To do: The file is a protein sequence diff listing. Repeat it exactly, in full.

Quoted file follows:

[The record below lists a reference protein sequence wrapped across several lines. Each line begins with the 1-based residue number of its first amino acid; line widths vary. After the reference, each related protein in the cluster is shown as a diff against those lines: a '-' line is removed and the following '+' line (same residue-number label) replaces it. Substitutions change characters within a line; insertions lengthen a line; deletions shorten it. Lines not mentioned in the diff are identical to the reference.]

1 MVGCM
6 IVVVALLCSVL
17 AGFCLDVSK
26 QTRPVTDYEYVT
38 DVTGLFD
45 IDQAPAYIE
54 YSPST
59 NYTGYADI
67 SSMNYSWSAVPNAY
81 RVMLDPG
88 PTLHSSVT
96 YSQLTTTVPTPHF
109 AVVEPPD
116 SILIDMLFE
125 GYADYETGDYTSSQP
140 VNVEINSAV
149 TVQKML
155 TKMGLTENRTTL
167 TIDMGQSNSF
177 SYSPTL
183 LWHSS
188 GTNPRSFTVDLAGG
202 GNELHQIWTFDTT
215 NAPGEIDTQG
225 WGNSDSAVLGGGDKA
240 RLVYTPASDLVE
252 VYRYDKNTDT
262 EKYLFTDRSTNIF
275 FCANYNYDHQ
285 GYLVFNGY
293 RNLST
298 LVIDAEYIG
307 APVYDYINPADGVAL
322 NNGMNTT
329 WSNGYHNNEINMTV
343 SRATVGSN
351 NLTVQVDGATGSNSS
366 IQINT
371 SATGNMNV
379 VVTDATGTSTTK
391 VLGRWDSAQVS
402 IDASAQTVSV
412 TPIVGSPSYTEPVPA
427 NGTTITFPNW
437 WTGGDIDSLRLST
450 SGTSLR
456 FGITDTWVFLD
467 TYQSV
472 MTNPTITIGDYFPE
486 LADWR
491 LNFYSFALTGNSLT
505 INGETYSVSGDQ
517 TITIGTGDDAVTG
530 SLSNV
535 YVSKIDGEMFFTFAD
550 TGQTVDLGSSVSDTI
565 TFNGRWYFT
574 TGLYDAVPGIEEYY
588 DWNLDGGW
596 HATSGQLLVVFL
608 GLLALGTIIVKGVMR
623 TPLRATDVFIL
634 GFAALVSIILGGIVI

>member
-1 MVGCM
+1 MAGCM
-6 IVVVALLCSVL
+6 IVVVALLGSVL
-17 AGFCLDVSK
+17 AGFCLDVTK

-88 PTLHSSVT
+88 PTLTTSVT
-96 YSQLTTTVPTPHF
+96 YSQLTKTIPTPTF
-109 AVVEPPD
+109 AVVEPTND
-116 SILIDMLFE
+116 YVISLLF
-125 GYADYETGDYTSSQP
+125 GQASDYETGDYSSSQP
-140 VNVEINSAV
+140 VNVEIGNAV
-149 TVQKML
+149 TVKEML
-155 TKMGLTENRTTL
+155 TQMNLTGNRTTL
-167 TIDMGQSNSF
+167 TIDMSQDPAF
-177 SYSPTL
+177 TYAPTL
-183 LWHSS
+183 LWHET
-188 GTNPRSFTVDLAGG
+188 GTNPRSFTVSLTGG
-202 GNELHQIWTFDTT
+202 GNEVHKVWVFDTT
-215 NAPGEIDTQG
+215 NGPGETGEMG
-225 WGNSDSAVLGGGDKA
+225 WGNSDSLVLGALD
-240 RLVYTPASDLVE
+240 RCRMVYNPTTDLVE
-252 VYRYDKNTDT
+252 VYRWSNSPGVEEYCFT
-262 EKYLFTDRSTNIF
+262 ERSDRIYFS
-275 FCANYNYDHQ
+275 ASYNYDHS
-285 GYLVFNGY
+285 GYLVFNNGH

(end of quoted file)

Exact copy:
[The record below lists a reference protein sequence wrapped across several lines. Each line begins with the 1-based residue number of its first amino acid; line widths vary. After the reference, each related protein in the cluster is shown as a diff against those lines: a '-' line is removed and the following '+' line (same residue-number label) replaces it. Substitutions change characters within a line; insertions lengthen a line; deletions shorten it. Lines not mentioned in the diff are identical to the reference.]

1 MVGCM
6 IVVVALLCSVL
17 AGFCLDVSK
26 QTRPVTDYEYVT
38 DVTGLFD
45 IDQAPAYIE
54 YSPST
59 NYTGYADI
67 SSMNYSWSAVPNAY
81 RVMLDPG
88 PTLHSSVT
96 YSQLTTTVPTPHF
109 AVVEPPD
116 SILIDMLFE
125 GYADYETGDYTSSQP
140 VNVEINSAV
149 TVQKML
155 TKMGLTENRTTL
167 TIDMGQSNSF
177 SYSPTL
183 LWHSS
188 GTNPRSFTVDLAGG
202 GNELHQIWTFDTT
215 NAPGEIDTQG
225 WGNSDSAVLGGGDKA
240 RLVYTPASDLVE
252 VYRYDKNTDT
262 EKYLFTDRSTNIF
275 FCANYNYDHQ
285 GYLVFNGY
293 RNLST
298 LVIDAEYIG
307 APVYDYINPADGVAL
322 NNGMNTT
329 WSNGYHNNEINMTV
343 SRATVGSN
351 NLTVQVDGATGSNSS
366 IQINT
371 SATGNMNV
379 VVTDATGTSTTK
391 VLGRWDSAQVS
402 IDASAQTVSV
412 TPIVGSPSYTEPVPA
427 NGTTITFPNW
437 WTGGDIDSLRLST
450 SGTSLR
456 FGITDTWVFLD
467 TYQSV
472 MTNPTITIGDYFPE
486 LADWR
491 LNFYSFALTGNSLT
505 INGETYSVSGDQ
517 TITIGTGDDAVTG
530 SLSNV
535 YVSKIDGEMFFTFAD
550 TGQTVDLGSSVSDTI
565 TFNGRWYFT
574 TGLYDAVPGIEEYY
588 DWNLDGGW
596 HATSGQLLVVFL
608 GLLALGTIIVKGVMR
623 TPLRATDVFIL
634 GFAALVSIILGGIVI

>member
-1 MVGCM
+1 MAGCM
-6 IVVVALLCSVL
+6 IVVVALLGSVL
-17 AGFCLDVSK
+17 AGFCLDVTK

-88 PTLHSSVT
+88 PTLTTSVT
-96 YSQLTTTVPTPHF
+96 YSQLTKTIPTPTF
-109 AVVEPPD
+109 AVVEPTND
-116 SILIDMLFE
+116 YVISLLF
-125 GYADYETGDYTSSQP
+125 GQASDYETGDYSSSQP
-140 VNVEINSAV
+140 VNVEIGNAV
-149 TVQKML
+149 TVKEML
-155 TKMGLTENRTTL
+155 TQMNLTGNRTTL
-167 TIDMGQSNSF
+167 TIDMSQDPAF
-177 SYSPTL
+177 TYAPTL
-183 LWHSS
+183 LWHET
-188 GTNPRSFTVDLAGG
+188 GTNPRSFTVSLTGG
-202 GNELHQIWTFDTT
+202 GNEVHKVWVFDTT
-215 NAPGEIDTQG
+215 NGPGETGEMG
-225 WGNSDSAVLGGGDKA
+225 WGNSDSLVLGALD
-240 RLVYTPASDLVE
+240 RCRMVYNPTTDLVE
-252 VYRYDKNTDT
+252 VYRWSNSPGVEEYCFT
-262 EKYLFTDRSTNIF
+262 ERSDRIYFS
-275 FCANYNYDHQ
+275 ASYNYDHS
-285 GYLVFNGY
+285 GYLVFNNGH